Pirates rookie Gift Ngoepe becomes first African-born player in MLB history

The Pittsburgh Pirates have made history twice this week. On Monday, they promoted Dovydas Neverauskas to the big leagues, making him the first Lithuanian-born player in MLB history. On Wednesday, the Pirates called up Gift Ngoepe to the big leagues, making him the first African-born player in league history.

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Ngoepe entered the game in the fourth inning of Pittsburgh’s 6-5 victory over Chicago as part of a double-switch for starter Tyler Glasnow. The rookie led off in the bottom half of the frame and worked a 3-1 count on the Cubs’ Jon Lester before lacing a ground ball up the middle in his first at-bat.

“I told myself not to cry because I’m in the big leagues and I’m a big guy now,” Ngoepe told The Associated Press. “(Catcher Francisco) Cervelli hugged me and I could feel my heart beat through my chest.”

Here’s the plot twist, though: The Pirates sent Neverauskas back down to the minor leagues to make room for Ngoepe on the 25-man roster. Still, the Pirates have had the most global roster the game has ever seen this week.

Ngoepe might be a more of an improbable story, since he’s the first player from his entire continent to play in MLB. The numbers are daunting. Consider this from Pirates broadcaster Joe Block:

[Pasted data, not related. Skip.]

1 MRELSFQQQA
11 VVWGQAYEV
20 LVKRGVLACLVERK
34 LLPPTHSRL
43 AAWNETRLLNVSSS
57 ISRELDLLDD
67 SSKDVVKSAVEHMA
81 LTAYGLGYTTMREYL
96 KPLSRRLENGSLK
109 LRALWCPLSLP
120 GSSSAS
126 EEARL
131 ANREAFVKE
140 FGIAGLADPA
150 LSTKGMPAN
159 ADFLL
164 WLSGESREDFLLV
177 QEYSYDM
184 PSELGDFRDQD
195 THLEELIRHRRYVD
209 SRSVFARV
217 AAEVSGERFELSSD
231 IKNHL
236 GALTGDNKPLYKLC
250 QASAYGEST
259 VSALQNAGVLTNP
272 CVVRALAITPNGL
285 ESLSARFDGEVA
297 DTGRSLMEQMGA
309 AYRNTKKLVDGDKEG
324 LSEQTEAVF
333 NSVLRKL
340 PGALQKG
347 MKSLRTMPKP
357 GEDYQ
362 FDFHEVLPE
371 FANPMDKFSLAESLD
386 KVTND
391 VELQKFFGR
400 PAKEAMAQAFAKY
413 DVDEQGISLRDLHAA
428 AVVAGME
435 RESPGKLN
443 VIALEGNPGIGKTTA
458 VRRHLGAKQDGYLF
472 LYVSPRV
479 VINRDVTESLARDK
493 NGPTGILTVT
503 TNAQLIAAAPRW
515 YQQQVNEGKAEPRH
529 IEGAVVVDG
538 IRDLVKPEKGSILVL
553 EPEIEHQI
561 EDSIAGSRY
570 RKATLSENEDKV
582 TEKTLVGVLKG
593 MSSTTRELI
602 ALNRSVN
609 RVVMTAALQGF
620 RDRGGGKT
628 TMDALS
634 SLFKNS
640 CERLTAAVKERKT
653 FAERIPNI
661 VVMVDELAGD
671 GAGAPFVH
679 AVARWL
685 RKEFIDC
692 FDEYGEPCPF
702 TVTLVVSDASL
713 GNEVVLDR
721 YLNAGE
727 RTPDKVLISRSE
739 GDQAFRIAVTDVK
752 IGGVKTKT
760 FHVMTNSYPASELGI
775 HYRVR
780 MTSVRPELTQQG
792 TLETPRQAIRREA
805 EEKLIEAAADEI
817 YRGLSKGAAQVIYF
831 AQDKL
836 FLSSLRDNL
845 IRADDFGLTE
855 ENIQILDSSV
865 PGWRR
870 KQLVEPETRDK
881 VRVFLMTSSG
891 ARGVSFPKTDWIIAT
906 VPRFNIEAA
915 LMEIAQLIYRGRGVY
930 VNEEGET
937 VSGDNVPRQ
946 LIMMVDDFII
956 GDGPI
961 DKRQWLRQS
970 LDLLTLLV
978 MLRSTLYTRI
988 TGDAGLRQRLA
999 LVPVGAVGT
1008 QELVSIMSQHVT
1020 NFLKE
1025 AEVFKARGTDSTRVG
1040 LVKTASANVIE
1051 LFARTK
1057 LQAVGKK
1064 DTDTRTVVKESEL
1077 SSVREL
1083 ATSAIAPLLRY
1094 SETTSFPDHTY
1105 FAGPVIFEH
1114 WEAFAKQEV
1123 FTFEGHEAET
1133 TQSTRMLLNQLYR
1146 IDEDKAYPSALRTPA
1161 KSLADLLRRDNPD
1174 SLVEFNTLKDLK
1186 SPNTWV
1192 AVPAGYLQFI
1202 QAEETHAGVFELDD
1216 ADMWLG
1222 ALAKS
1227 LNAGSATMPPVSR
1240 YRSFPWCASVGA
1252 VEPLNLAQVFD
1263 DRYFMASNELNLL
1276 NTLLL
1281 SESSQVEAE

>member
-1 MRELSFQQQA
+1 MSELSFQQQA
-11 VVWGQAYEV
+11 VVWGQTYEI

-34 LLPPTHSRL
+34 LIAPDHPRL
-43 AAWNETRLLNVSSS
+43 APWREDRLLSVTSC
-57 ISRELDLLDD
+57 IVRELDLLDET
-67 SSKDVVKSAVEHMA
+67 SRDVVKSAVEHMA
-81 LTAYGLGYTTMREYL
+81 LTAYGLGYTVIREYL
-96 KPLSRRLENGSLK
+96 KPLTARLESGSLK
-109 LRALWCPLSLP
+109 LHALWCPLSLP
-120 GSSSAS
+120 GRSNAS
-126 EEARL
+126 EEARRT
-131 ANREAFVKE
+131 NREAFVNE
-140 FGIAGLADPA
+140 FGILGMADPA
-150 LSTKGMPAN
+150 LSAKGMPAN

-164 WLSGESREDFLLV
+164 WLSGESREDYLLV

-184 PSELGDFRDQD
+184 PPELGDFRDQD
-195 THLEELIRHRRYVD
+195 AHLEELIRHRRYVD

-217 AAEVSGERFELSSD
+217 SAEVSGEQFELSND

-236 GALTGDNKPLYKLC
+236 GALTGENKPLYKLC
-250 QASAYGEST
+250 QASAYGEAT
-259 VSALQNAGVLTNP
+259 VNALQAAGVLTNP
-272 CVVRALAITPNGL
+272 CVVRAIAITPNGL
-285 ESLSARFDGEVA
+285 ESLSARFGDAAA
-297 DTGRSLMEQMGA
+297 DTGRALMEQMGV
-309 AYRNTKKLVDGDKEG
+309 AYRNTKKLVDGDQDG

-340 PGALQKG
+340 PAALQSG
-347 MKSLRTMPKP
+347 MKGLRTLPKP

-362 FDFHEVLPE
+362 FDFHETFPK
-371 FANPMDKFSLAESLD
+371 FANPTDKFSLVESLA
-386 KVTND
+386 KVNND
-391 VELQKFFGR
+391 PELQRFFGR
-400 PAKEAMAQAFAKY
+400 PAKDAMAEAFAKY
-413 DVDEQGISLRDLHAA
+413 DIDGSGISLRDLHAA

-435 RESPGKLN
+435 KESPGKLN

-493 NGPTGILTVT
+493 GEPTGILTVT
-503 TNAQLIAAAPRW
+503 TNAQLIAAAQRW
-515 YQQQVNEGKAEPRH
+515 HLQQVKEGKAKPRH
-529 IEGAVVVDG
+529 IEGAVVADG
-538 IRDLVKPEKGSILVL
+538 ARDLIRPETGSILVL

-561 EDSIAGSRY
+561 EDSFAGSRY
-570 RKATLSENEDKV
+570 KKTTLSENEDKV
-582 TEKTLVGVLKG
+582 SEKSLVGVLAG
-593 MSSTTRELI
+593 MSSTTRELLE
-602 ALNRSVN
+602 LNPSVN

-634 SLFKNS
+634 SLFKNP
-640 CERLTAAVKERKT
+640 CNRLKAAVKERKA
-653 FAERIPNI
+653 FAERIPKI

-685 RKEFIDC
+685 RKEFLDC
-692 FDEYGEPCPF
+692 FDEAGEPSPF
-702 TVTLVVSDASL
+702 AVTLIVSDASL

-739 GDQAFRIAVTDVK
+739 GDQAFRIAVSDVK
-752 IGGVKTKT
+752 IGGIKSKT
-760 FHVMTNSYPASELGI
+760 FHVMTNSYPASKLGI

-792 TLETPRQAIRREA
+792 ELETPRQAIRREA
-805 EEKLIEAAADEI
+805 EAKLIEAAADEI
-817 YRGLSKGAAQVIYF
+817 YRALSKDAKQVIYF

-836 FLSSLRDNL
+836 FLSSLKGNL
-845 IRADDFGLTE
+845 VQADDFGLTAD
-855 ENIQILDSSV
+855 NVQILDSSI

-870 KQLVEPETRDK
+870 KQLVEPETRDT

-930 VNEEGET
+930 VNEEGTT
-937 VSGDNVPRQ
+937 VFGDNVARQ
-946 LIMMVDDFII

Ngoepe’s promotion comes after spending nine years in the minor leagues. Ngoepe is a 27-year-old middle infielder, capable of playing either second base or shortstop. The Pirates signed him in 2008 after discovering him at an MLB academy in Italy. He was born and raised in South Africa, where — would you believe it — he grew up around baseball.

Gift Ngoepe is about to be the first African born player in MLB history. (AP)

His mother, Maureen, worked for the Randburg Mets, a South African amateur team. She cooked, cleaned and sold tickets for the team in exchange for living with her two sons in a small room inside the clubhouse. Gift’s younger brother, Victor, is now in the Pirates organization too.

Gift’s climb through the minors was slow. He had to adjust to life in the U.S. and compete against players who grew up in much more competitive leagues. He’s still not much of a hitter (.232/.322/.347) but he’s great on defense. He told reporters on Wednesday, including Stephen J. Nesbitt of the Pittsburgh Post-Gazette:

“Everything is breathtaking right now. It doesn’t matter where you come from. No matter where you are, who you are, you can still make it.

“It was a long road,” Ngoepe admitted. “There were a few times I wanted to stop. … I cannot describe the feeling right now. It hasn’t hit me yet, I guess. When Clint calls me onto the field … I think that’s when everything will come together. I’ll probably burst into tears.”

After his long and improbable journey, it’s completely understandable.

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Mike Oz is the editor of Big League Stew on Yahoo Sports. Have a tip? Email him at or follow him on Twitter!